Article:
Virtual Goods Sales 2009 and ChinaJoy 2010
US lagging behind UK in virtual goods uptake
A few days ago, I saw some rather interesting information on virtual goods sales in the United Kingdom last year. According to a report of apparently unknown origin that was published by Asian News International, the market size in 2009 topped 500 million pounds, which is around $800 million US. What's especially intriguing is that the US, with roughly five times the population, totaled only about $1 billion.
On a per capita basis, this means the average UK resident spent about four times as much on virtual goods as his or her American counterpart. What's missing in terms of a more complete picture is data as to what proportion of the respective populations bought anything at all. I'd also be very curious to know how they stack up beside purchasers in China and Korea. Unfortunately, I've yet to find data that would enable making such comparisons with a decent level of confidence.
I was quite surprised to see that Zynga's social game, FarmVille, apparently led the way by racking up sales of more than $145 million. Naturally, I'm curious to know what the figure was on this side of the Atlantic. Unfortunately, no other game-specific numbers were stated.
In unrelated news, Zynga and some 300,000 members of its game communities managed to raise over $1.5 million for Haiti relief through the creation, sale and purchase of various special limited edition items. And all of this in less than a week. Kudos to one and all.
Over $1.38 billion invested in virtual goods companies
According to the 2009 Virtual Goods Investment Report compiled by VirtualGoodsNews.com, investors put just over $1.38 into virtual goods-related companies, approximately tripling the total in 2008. Although impressive, the figure is still understated, perhaps by quite a bit. This is because 29 of the transactions were private, which meant the dollar amounts involved weren't disclosed.
Of 87 deals, up from 34 the previous year, the largest was EA's purchase of a social game company, Playfish, for $300 million. The aforementioned Zynga wasn't left out in the cold either; it took in a $180 million investment, then another for $15 million. Among the others that received investments last year, some of the more recognizable names include Second Life creator Linden Lab (an undisclosed amount), F2P publisher Outspark ($8.3 million), Turbine (6.6 million), Nival Network ($5 million), leading Russian F2P publisher and developer Astrum Nival (acquired for an undisclosed amount), and GoPets (acquired by Zynga for an undisclosed amount).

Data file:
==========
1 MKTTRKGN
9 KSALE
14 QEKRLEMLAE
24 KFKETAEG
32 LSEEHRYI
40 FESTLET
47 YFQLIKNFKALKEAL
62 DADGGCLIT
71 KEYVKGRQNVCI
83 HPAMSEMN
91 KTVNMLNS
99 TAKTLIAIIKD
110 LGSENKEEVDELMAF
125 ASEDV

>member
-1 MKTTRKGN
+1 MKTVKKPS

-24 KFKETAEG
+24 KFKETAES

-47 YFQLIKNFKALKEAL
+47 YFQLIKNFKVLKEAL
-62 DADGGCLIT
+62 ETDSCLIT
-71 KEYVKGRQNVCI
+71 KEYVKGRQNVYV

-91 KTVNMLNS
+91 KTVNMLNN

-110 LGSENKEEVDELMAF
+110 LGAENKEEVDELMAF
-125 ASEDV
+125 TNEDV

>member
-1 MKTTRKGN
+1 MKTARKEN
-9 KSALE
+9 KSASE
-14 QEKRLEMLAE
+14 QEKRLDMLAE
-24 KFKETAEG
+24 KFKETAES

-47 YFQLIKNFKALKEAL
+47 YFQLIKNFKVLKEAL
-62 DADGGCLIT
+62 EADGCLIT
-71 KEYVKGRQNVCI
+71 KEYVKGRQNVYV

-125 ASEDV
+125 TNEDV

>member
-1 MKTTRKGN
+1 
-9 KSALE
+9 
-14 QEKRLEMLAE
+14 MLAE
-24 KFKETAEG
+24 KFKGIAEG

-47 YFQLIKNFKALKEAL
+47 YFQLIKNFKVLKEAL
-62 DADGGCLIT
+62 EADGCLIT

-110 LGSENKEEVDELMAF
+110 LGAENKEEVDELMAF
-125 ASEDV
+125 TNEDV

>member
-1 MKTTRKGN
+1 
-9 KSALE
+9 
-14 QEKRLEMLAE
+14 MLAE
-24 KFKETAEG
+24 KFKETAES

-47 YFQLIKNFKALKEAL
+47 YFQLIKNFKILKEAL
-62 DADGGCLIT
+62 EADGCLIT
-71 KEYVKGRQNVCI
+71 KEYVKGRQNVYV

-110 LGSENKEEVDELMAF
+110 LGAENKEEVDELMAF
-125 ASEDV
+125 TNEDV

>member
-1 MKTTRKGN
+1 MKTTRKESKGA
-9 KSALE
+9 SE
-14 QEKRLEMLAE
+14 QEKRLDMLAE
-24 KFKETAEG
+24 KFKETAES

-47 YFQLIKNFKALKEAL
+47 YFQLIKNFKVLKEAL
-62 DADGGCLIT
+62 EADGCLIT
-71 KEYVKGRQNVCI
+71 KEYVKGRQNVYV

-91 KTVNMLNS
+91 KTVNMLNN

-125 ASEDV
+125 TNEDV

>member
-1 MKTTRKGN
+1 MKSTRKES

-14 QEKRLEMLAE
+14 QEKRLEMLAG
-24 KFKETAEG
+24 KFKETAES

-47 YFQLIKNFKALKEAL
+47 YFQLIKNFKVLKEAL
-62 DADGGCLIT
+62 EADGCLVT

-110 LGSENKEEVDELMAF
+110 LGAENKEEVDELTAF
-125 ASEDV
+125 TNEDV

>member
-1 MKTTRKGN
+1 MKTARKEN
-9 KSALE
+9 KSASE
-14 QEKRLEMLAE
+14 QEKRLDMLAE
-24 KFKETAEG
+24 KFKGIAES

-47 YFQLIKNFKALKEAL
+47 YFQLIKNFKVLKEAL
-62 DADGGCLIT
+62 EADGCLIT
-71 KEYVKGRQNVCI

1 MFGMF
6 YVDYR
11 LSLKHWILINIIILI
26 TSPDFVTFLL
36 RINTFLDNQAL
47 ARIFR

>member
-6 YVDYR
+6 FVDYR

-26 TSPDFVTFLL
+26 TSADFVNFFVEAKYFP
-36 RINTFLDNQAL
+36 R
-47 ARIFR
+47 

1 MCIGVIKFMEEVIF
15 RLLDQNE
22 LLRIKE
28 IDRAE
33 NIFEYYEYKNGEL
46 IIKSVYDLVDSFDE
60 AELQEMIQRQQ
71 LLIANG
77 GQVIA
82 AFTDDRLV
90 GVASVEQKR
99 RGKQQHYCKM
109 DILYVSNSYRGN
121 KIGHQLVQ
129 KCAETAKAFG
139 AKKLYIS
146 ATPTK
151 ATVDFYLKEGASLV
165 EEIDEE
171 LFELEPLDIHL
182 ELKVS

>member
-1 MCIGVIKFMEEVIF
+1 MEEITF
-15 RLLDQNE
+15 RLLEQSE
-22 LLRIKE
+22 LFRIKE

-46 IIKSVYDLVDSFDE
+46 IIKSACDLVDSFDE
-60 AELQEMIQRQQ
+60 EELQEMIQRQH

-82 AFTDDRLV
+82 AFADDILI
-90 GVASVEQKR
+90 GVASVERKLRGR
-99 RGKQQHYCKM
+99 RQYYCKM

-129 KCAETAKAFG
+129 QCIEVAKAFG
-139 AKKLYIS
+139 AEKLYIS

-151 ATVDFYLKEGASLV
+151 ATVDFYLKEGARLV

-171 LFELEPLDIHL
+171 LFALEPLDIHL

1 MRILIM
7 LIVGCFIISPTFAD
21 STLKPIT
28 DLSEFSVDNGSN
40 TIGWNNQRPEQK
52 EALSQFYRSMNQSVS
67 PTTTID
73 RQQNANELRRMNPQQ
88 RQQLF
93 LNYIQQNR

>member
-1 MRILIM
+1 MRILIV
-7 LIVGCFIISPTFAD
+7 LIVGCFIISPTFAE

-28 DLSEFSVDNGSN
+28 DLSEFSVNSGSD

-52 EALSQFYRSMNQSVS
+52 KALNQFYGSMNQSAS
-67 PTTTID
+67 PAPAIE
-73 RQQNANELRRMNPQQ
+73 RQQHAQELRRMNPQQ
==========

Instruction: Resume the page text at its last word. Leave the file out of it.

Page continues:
Overall, the biggest player in the space wasn't EA, but rather Russian-based Digital Sky Technologies. It was the source of Zynga's $180 million and also invested $200 million in the main platform for many of its games, Facebook. The company was also a seller in 2009; it was the largest shareholder in Astrum Nival, now part of Mail.Ru, which is controlled by a South African media conglomerate, Naspers.
ChinaJoy 2010: a mixed outlook
Due to the economic climate, the past couple of years haven't been particularly good ones for the leading US game industry trade shows. So, it's rather interesting that the organizers of ChinaJoy have announced new initiatives for their upcoming 2010 version, which will take place in Shanghai in July. Encompassing both trade and consumers, the event is already pretty substantial; the announced attendance figure for 2009 was 150,000, with almost 200 exhibitors and thousands of media.
On the trade side, last year's introduction of the China Game Business Conference was apparently successful. Accordingly, there will be five new forum tracks. One of these is a summit that is presumably aimed at high-level executives, while the others will focus on investment and financing, web games, SNS and social games, and mobile.
At the same time, it seems something of a cloud has formed over ChinaJoy. As of last fall, its organizers, Howell International Trade Fair Ltd. and the China Game Publishers Association, are apparently embroiled in a legal dispute with United Business Media LLC, the parent of Think Services, which operates the Game Developers Conferences in San Francisco and Austin, and is also active in other markets, including Europe, Canada and China. What impact this will have on ChinaJoy, CGBC or the Howell-run China Game Developers Conference that takes place concurrently remains to be seen. ChinaJoy has yet to garner much media or gamer attention in the west, and I tend to doubt this will change more than a little in 2010. However, I'll certainly be watching for further news over the coming months to help stay aware of what's happening in the entire global MMOG space.